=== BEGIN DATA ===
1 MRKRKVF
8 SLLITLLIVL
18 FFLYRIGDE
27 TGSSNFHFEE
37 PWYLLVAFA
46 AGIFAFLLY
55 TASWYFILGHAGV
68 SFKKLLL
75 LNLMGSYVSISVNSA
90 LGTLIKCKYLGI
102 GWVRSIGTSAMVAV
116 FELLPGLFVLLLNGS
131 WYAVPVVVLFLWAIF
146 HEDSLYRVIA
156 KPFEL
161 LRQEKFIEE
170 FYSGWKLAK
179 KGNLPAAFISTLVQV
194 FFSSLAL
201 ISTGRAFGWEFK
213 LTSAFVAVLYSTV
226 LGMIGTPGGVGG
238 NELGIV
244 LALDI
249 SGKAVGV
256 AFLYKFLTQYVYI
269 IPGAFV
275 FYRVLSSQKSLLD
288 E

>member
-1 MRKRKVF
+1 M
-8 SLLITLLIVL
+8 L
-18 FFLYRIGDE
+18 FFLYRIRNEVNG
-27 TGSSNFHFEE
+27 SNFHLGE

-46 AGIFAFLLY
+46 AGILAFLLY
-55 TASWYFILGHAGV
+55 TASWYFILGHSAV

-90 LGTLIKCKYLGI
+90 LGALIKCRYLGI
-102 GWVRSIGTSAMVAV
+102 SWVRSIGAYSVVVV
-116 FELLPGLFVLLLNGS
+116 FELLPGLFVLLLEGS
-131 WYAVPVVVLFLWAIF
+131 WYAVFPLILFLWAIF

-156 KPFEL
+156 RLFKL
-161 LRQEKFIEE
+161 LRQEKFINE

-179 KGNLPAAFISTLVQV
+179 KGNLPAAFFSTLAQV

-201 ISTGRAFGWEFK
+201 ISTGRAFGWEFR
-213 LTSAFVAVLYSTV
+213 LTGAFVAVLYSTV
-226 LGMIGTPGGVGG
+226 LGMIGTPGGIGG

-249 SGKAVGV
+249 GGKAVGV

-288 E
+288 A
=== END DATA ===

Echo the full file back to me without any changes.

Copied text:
1 MRKRKVF
8 SLLITLLIVL
18 FFLYRIGDE
27 TGSSNFHFEE
37 PWYLLVAFA
46 AGIFAFLLY
55 TASWYFILGHAGV
68 SFKKLLL
75 LNLMGSYVSISVNSA
90 LGTLIKCKYLGI
102 GWVRSIGTSAMVAV
116 FELLPGLFVLLLNGS
131 WYAVPVVVLFLWAIF
146 HEDSLYRVIA
156 KPFEL
161 LRQEKFIEE
170 FYSGWKLAK
179 KGNLPAAFISTLVQV
194 FFSSLAL
201 ISTGRAFGWEFK
213 LTSAFVAVLYSTV
226 LGMIGTPGGVGG
238 NELGIV
244 LALDI
249 SGKAVGV
256 AFLYKFLTQYVYI
269 IPGAFV
275 FYRVLSSQKSLLD
288 E

>member
-1 MRKRKVF
+1 M
-8 SLLITLLIVL
+8 L
-18 FFLYRIGDE
+18 FFLYRIRNEVNG
-27 TGSSNFHFEE
+27 SNFHLGE

-46 AGIFAFLLY
+46 AGILAFLLY
-55 TASWYFILGHAGV
+55 TASWYFILGHSAV

-90 LGTLIKCKYLGI
+90 LGALIKCRYLGI
-102 GWVRSIGTSAMVAV
+102 SWVRSIGAYSVVVV
-116 FELLPGLFVLLLNGS
+116 FELLPGLFVLLLEGS
-131 WYAVPVVVLFLWAIF
+131 WYAVFPLILFLWAIF

-156 KPFEL
+156 RLFKL
-161 LRQEKFIEE
+161 LRQEKFINE

-179 KGNLPAAFISTLVQV
+179 KGNLPAAFFSTLAQV

-201 ISTGRAFGWEFK
+201 ISTGRAFGWEFR
-213 LTSAFVAVLYSTV
+213 LTGAFVAVLYSTV
-226 LGMIGTPGGVGG
+226 LGMIGTPGGIGG

-249 SGKAVGV
+249 GGKAVGV

-288 E
+288 A